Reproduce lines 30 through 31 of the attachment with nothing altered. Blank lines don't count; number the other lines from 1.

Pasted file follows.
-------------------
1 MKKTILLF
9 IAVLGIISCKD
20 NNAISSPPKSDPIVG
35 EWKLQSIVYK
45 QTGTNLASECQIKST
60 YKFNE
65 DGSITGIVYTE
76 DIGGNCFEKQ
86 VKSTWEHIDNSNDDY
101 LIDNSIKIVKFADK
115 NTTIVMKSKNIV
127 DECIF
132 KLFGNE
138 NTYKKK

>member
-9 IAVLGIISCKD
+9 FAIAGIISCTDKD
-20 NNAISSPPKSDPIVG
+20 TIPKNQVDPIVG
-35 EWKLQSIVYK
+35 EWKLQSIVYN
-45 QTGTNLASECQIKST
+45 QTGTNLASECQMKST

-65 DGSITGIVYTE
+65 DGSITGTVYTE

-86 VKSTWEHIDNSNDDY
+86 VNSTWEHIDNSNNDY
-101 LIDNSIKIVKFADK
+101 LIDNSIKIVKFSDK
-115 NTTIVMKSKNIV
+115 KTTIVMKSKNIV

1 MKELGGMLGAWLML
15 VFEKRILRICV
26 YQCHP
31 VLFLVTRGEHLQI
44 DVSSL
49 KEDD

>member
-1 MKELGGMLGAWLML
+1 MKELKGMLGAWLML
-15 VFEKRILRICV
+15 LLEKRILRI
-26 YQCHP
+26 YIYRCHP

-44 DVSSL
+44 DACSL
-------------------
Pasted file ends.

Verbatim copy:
-115 NTTIVMKSKNIV
+115 KTTIVMKSKNIV